CNC Machining

Make Something Big

Files: Fish 3D design (designed with Fusion 360), Fish 2D design (designed with Fusion 360 Slicer).


This week we have to make something big. Actually we have to design, mill and assembly something big, made out of Oriented Strand Board (OSB) material. The first idea that came to my mind was to design furniture. But then, I thought that I just moved in a furnished apartment and I struggled selling my old furniture online during summer. Also, I just made my desk for my new office at CBA out of cardboard. So, I wasn't really in the mood for making new furniture. Then, I was trying to connect this assignment with my final project, aka the robotic fish. Practically, I couldn't find any connection. And then I had an idea, inspired by my final project: making a big fish, which could serve as a lighting and/or decorative object/sculpture. So, I decided to make a big fish!

I used the 3D model developed in Fusion 360 during the 3D Printing and Scanning week.

I imported the 3D model (dxf file) in the Slicer for Fusion 360 program to convert it into 2D parts. I developed a new material in the program's manufacturing settings library defining the dimensions of the OSB sheet (96" x 48"), its thickness (0.47") and the diameter of the tool that I was going to use for milling (0.25"). I chose the construction technique "interlocked slices" to develop the 2D parts. The model parameters, the 2D parts and their cut layout are shown in the image below:


After being trained in the Shopbot PRSalpha 120-60 CNC milling machine, I did the group assignment with Jiri to test the runout, alignment, speed & feed, and toolpaths of the machine. I first developed a square (side 80 mm) in Fusion 360 and imported it in the machine software (VCarve Pro ShopBot Edition) to see how the units of the file are being interpreted by the software. The software was reading the 80 mm of each side either as 80 inches or as 8 mm, so I learnt that I had to design my file in inches to avoid unit complications. We designed new squares (side: 80 mm) on the software environment with Jiri and cut 3 of them and measured their dimensions. We measured that in Y direction the sides of the squares were slighlty longer compared to X direction (about 0.13 mm), and we observed that the longer sides were about 0.95 mm shorter than the design sides. The angles were pretty squared though.

We then created smaller internal squares inside the initial squares and played with the toolpath selection of inside and outside vectors to understand how different selections affect the final resulst. As we already expected, we learnt that internal featured should be cut using the inside vector selection.

We didn't test different speed and feed settings, as we were adviced not to do so, but as we learnt during the training the optimal settings for our material are feed: 10,000 rpm, spindle speed: 120 inch/min, plunge rate: 60 inch/min.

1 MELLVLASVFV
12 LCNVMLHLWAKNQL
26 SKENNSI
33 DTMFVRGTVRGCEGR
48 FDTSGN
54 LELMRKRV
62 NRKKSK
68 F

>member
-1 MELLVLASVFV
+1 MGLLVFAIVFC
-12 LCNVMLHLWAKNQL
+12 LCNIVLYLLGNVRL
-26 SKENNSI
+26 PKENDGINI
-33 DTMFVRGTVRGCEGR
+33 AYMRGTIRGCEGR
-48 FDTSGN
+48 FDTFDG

After the training and the group assignment I felt ready to cut my parts (little did I know!). I went to the shop very optimistic, and I first mounted my board on the ShopBot bed.

Then, I inserted my file in the software, edited the cutting conditions, added the quarter inch endmill to the ShopBot and started. After about 2-3 minutes of cutting I realized that I had selected the wrong endmill! Although it was a quarter inch endmill, it was upcut instead of downcut and the parts were coming out very unsmooth. So, I stoped, changed the tool and started again. After 10 mins I started observing that some of my parts were not being cut out completely, and that the machine was leaving parts of the shapes uncompleted. I paused and checked the toolpaths again but I could not figure out why this was happening. When I viewed the toolpaths in the 3D viewer mode I realized that there were open shapes that were not supposed to be cut by the machine. This was strange because I had already edited and joined all the segmented vectors of my file. And then, James, who was around and heard me nagging (thank God!), gave me the answer. I had leaved the tab dimensions in the default values of the software, i.e. 5"x3", although I had parts way smaller than that! That's why the machine was refusing to cut these parts completely!

I changed the tab settings and edited their dimensions, selecting tabs of 0.3"x0.2".

Then, I put a new board on the bed and started again. After 15 mins I realized that (guess what!) I chose the wrong XY orientation for my design and the tool was about to cut outside of the board. Thank God I saw this ontime and paused the operation. I managed to restard and cut the remaing parts on the same board by removing the toolpaths of the parts that were already cut form the software and moving the rest toolpaths in the remaing part of the board. Finally, my parts came out successfully cut!


After cutting my parts, I used files and the sander machine to make their edges smoother.

Then, I assembled the parts together and my big fish was ready!